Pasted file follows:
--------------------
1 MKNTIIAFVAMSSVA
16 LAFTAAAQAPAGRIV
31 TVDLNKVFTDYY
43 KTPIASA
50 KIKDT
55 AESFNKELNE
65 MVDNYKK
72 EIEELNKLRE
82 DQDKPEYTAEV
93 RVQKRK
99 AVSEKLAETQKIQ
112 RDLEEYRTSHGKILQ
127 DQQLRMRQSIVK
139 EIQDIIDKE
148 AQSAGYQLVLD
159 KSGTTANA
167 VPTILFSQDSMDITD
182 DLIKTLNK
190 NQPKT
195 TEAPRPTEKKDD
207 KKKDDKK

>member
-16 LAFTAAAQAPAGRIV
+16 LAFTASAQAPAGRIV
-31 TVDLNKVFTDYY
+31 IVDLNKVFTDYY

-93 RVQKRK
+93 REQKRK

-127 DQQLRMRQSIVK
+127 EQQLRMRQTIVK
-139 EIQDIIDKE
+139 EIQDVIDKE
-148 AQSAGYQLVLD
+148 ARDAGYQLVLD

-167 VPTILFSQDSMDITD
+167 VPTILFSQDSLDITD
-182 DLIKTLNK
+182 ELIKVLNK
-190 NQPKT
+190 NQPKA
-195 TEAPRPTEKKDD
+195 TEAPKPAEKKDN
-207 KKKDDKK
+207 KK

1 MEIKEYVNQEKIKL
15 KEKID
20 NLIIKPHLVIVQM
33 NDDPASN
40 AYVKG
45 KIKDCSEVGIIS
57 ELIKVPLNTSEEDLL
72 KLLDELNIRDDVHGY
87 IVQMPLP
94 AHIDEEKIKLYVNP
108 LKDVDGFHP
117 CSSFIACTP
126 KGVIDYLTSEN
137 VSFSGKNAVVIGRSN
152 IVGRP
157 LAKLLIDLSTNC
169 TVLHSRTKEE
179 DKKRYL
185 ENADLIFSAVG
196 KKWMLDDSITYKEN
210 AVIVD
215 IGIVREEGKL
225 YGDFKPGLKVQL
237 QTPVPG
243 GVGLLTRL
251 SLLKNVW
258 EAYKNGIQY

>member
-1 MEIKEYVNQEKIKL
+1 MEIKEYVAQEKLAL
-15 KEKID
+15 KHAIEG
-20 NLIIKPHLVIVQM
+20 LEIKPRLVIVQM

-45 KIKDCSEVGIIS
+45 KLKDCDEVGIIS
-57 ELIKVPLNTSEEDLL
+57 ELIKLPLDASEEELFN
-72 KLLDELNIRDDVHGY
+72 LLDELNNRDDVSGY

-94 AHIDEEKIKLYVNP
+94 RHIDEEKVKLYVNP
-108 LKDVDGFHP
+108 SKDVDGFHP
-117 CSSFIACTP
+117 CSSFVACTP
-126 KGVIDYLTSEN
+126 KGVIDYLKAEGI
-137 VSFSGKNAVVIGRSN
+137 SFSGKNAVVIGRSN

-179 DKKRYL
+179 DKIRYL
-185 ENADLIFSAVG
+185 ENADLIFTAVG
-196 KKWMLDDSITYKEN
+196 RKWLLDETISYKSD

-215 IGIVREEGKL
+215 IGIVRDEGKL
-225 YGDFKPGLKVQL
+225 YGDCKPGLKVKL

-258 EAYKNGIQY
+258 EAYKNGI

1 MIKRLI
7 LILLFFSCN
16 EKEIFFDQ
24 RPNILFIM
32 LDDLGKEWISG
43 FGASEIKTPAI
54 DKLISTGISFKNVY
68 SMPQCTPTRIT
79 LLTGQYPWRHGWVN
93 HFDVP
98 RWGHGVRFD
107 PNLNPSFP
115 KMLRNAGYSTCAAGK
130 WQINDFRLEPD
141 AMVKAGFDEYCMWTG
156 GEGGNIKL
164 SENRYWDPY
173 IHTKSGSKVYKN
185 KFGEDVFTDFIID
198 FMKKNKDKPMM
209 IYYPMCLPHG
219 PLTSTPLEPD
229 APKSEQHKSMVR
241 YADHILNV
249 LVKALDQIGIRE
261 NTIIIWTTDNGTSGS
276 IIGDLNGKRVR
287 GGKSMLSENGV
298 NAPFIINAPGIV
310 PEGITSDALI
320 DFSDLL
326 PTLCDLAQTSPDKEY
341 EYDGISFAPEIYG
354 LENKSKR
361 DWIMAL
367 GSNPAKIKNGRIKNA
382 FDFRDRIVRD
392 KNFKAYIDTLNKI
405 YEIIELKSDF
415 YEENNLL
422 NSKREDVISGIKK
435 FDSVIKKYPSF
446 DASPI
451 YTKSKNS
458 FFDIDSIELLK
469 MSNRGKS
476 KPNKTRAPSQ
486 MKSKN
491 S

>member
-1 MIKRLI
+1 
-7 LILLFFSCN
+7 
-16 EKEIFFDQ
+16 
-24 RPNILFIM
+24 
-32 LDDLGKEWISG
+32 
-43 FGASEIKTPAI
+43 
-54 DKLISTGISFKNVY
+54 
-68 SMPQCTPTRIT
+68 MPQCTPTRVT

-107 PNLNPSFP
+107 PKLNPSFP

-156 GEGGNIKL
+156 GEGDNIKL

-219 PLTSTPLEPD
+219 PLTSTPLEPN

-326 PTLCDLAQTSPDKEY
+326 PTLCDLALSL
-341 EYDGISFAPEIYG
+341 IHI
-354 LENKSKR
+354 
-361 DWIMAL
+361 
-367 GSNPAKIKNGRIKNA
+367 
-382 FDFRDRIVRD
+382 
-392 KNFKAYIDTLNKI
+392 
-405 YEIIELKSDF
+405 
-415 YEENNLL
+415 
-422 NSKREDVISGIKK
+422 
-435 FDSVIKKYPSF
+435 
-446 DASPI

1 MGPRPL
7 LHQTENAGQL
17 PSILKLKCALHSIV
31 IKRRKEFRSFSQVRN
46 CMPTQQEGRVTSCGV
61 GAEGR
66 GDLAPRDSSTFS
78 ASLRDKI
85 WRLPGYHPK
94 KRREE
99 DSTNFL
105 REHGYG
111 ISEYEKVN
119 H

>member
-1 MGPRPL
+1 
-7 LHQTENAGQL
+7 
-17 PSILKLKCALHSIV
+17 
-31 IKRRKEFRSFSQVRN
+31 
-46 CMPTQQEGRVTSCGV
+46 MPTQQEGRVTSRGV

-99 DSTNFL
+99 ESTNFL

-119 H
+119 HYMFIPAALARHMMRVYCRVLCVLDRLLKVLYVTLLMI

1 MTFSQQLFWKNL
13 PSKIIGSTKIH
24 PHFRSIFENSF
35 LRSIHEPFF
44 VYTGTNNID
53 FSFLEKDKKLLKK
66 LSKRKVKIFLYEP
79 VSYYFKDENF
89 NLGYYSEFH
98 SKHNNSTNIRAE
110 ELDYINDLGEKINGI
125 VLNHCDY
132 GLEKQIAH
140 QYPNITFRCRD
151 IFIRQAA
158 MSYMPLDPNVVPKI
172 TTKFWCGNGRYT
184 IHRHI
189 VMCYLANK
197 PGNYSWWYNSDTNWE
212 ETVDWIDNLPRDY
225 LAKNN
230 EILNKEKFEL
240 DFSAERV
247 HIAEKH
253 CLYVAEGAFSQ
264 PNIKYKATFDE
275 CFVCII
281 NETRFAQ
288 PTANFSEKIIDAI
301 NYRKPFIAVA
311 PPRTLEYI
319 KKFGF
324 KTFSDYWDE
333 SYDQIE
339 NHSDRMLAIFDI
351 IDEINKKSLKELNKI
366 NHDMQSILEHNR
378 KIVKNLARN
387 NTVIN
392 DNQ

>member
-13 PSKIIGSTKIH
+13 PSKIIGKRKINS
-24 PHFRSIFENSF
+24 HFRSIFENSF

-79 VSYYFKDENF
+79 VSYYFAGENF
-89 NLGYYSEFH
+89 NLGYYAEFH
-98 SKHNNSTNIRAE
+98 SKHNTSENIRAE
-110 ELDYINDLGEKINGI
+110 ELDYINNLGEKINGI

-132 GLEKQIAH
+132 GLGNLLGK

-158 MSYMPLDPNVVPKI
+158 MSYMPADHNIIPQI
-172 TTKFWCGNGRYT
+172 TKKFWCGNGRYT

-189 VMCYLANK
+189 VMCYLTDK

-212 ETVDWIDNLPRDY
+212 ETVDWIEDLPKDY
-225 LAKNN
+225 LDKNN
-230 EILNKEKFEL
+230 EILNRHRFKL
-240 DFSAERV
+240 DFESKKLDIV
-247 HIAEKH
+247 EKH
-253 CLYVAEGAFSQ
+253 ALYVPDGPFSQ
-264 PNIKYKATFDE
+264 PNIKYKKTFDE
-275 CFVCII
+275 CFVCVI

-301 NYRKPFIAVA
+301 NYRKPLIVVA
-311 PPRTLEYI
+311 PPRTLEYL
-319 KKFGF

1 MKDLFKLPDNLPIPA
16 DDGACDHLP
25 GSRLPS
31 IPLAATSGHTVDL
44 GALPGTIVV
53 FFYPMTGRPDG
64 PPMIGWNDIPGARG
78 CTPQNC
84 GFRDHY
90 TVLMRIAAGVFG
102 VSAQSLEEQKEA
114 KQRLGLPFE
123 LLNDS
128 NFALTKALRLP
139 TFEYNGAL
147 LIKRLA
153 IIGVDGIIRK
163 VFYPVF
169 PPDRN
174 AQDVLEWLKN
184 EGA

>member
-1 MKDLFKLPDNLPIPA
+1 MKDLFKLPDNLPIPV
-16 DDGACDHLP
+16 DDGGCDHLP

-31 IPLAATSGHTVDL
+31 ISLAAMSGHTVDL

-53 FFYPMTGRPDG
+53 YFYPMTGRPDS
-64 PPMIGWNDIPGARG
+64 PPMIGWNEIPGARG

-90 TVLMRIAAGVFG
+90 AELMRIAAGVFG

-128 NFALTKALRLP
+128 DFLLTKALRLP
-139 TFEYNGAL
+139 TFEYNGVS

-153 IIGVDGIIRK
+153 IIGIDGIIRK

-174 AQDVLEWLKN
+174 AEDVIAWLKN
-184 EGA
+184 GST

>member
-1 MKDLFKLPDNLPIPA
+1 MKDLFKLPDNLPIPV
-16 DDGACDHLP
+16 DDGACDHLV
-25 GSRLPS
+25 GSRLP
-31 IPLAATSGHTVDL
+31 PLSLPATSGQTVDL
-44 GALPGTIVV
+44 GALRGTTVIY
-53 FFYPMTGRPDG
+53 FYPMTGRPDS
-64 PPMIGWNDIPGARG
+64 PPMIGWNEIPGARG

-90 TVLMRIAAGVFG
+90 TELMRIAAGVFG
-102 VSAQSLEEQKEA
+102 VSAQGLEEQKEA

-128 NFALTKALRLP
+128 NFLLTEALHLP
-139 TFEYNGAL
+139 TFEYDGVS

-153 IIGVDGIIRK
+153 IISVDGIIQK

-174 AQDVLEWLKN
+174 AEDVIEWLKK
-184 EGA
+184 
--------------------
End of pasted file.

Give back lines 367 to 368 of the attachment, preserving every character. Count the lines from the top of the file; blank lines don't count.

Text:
-44 GALPGTIVV
+44 GALRGTTVIY